Syed Shamsul Huda's Rakte Jodi Phote Jibaner Phul Phutuk Na, Abdul Latif's Sona, Sona, Sona, Lokey Bale Sona, T.H. Sikder's Anek Rakta Diechi Amra, Habibur Rahman's Protidiner Suryadaye Tomai Dheki, Sikander Abu Zafar's Janater Sangram Cholbe Cholbe, Shahidul Islam's Chand Tumi Phire Jao, were some of the haunting melodies which not only rose to the occasion but also boosted up the morale of the Bangladeshis, the heart of each one of whom throbbed with genuine emotions, pulsated with hopes and aspirations, dreamed beautiful dreams of a free Bangladesh, a happier Bangladesh, a renascent Bangladesh, a sovereign Bangladesh.

It is not that each and every song put out by Swadhin Bangla Betar was a hit, some were undoubtedly "adolescent in sentiment, immature in language". But there is simply no denial of the fact that for sheer delight in the creation of forms, for the correct seriousness of mood, playfulness of thought and liveliness of language, for exquisite frivolity of genius, Bangla music never produced anything finer, whether before or after, than the songs which led the Bangladeshis to ultimate victory and sovereignty in 1971.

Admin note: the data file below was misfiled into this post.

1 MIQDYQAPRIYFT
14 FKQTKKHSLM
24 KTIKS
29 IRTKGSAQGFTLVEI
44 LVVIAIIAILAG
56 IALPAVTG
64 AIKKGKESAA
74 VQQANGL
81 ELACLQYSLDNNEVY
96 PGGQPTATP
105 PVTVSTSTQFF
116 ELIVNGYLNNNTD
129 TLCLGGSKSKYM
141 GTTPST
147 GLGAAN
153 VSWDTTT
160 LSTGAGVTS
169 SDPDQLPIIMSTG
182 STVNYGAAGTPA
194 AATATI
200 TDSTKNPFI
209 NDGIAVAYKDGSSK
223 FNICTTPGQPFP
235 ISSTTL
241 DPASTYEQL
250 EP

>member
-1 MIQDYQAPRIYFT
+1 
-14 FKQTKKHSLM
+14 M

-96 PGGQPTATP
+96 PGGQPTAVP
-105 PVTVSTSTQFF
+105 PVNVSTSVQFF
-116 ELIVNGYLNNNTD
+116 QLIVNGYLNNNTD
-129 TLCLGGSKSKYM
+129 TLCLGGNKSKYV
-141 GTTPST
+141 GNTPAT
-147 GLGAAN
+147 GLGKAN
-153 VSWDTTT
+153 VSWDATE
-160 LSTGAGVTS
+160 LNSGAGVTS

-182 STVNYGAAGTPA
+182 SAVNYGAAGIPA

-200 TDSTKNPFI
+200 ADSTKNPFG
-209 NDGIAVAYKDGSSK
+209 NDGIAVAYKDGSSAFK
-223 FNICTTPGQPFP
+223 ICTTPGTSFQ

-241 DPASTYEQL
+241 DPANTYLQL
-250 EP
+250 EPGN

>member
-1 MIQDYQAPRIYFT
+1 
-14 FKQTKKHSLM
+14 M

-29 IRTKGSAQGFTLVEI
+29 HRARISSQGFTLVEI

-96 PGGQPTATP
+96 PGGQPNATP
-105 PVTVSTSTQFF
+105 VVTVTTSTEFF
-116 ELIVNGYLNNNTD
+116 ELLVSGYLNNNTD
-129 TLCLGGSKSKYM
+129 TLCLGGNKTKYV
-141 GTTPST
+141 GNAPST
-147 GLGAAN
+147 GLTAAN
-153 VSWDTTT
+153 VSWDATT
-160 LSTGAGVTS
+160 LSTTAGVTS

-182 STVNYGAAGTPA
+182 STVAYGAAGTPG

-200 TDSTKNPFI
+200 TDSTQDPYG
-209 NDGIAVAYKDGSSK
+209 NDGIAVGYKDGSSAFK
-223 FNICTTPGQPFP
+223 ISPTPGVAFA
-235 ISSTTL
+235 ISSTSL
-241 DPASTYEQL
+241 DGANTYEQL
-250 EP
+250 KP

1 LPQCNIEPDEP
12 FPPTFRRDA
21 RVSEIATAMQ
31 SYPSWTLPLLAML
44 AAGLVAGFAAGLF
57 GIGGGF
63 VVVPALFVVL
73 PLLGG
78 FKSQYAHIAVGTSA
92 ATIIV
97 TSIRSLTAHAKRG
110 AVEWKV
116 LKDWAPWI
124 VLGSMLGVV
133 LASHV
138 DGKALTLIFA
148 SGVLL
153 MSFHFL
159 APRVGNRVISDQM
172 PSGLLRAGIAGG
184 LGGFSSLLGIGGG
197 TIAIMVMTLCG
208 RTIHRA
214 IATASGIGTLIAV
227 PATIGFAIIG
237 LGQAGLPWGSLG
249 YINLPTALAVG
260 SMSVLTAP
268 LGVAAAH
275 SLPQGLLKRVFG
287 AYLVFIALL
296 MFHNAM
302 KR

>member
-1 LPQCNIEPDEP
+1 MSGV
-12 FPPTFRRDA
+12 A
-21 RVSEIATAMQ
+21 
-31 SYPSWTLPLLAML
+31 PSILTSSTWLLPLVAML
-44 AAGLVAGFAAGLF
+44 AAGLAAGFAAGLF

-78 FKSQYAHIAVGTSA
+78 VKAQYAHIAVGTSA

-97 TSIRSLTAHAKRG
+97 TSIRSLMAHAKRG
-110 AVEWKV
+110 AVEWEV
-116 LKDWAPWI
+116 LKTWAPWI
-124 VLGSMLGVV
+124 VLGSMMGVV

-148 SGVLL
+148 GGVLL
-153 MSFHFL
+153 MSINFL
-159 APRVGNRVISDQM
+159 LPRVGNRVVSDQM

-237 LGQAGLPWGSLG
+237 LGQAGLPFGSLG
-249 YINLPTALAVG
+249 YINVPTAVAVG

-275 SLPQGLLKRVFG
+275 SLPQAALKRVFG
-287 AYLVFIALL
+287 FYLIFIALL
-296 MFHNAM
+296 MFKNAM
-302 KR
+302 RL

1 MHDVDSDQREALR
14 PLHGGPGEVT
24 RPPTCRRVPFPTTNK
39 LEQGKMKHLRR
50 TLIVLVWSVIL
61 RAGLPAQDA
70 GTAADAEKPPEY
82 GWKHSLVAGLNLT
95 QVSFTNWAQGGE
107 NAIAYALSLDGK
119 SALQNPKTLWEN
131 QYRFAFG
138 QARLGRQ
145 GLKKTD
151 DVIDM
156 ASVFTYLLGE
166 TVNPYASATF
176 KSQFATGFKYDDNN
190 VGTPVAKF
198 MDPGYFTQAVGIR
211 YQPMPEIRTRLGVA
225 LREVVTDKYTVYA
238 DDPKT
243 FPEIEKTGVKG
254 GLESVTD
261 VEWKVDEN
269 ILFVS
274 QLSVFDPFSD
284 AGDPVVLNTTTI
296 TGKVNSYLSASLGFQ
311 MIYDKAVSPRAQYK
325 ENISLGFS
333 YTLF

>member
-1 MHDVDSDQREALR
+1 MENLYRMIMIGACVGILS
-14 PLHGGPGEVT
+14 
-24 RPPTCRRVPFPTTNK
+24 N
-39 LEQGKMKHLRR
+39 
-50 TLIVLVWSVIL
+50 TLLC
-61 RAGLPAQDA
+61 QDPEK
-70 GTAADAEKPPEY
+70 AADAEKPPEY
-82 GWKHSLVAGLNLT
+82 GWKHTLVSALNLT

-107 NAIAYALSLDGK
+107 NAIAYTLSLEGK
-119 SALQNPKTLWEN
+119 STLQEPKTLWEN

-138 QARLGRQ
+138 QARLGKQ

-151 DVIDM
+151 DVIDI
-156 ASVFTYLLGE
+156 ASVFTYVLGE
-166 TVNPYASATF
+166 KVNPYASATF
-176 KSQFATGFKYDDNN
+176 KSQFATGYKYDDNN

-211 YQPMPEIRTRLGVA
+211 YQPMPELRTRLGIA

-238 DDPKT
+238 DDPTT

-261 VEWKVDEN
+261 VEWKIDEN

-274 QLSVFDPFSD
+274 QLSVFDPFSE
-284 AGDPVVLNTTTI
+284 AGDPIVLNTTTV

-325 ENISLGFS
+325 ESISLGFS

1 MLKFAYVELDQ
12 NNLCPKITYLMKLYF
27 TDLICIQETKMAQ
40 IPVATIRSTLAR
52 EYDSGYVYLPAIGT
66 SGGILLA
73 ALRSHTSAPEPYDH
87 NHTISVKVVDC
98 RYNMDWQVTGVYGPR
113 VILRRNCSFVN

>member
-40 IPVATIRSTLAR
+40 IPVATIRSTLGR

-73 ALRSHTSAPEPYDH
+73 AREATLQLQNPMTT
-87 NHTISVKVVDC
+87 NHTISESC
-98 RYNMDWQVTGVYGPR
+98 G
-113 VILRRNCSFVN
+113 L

In beautiful songs like Habibur Rahman's Muktir Aki Path Sangram and Md. Muniruzzaman's Bandhu Ebar Tule Nao Hatey Hat, both blessed with the golden touch of Azad Rahman's magic wand, the imagery and diction conjure up the black terror of the elements, the accents resound with the thunder of doom - each testifies to the fact that humanity is not flotsam and jetsam to drift along with the waters, following the easy path of least resistance, humanity is like a rock in the midst of swirling waters holding aloft its great heritage over the flux.

But as regards popularity, it was perhaps Joy Bangla Banglar Joy which topped the list. The lilting melody of Anwar Parvez together with the enchanting voice of Shahnaz Rahmatullah and the lyric by Gazi Mazharul Anwar resulted in a superb production which was adored and literally hummed by millions, young and old, even in the worst period of occupation. It should be mentioned in this connection that Mafizur Rahman, the first Bengali Director General of Radio Pakistan, had the gutts to permit in writing the broadcast of this popular song from all the six Radio Stations in the then East Pakistan. This lilting melody became so popular that it was selected as the Signature Tune of the Voice of the oppressed and depressed Bangladeshis- Swadhin Bangla Betar Kendra. Many a Bangladeshi indeed went to the extent of even 'exaggerating' the impact of this song and inadvertently thought that it could possibly be selected as the National Anthem of Bangladesh.